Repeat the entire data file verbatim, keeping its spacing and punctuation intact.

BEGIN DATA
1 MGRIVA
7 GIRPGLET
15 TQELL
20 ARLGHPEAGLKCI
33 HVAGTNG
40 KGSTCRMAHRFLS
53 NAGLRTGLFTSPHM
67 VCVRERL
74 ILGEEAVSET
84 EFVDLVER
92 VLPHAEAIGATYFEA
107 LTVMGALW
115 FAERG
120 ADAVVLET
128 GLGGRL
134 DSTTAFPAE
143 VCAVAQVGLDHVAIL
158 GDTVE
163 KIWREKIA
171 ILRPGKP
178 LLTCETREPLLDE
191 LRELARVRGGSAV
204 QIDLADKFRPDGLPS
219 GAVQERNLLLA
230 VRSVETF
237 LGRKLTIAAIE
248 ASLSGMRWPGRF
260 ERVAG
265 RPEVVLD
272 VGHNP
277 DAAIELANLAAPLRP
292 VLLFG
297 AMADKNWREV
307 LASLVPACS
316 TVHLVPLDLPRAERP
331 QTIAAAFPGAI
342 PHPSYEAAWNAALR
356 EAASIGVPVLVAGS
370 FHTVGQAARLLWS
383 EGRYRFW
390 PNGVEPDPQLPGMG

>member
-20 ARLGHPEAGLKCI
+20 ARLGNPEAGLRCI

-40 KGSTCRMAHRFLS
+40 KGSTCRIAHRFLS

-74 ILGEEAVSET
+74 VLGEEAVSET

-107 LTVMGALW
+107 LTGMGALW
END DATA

1 MGRIVA
7 GIRPGLET
15 TQELL
20 ARLGHPEAGLKCI
33 HVAGTNG
40 KGSTCRMAHRFLS
53 NAGLRTGLFTSPHM
67 VCVRERL
74 ILGEEAVSET
84 EFVDLVER
92 VLPHAEAIGATYFEA
107 LTVMGALW
115 FAERG
120 ADAVVLET
128 GLGGRL
134 DSTTAFPAE
143 VCAVAQVGLDHVAIL
158 GDTVE
163 KIWREKIA
171 ILRPGKP
178 LLTCETREPLLDE
191 LRELARVRGGSAV
204 QIDLADKFRPDGLPS
219 GAVQERNLLLA
230 VRSVETF
237 LGRKLTIAAIE
248 ASLSGMRWPGRF
260 ERVAG
265 RPEVVLD
272 VGHNP
277 DAAIELANLAAPLRP
292 VLLFG
297 AMADKNWREV
307 LASLVPACS
316 TVHLVPLDLPRAERP
331 QTIAAAFPGAI
342 PHPSYEAAWNAALR
356 EAASIGVPVLVAGS
370 FHTVGQAARLLWS
383 EGRYRFW
390 PNGVEPDPQLPGMG

>member
-20 ARLGHPEAGLKCI
+20 ARLGNPEAGLRCI

-40 KGSTCRMAHRFLS
+40 KGSTCRIAHRFLS

-74 ILGEEAVSET
+74 VLGEEAVSET

-107 LTVMGALW
+107 LTGMGALW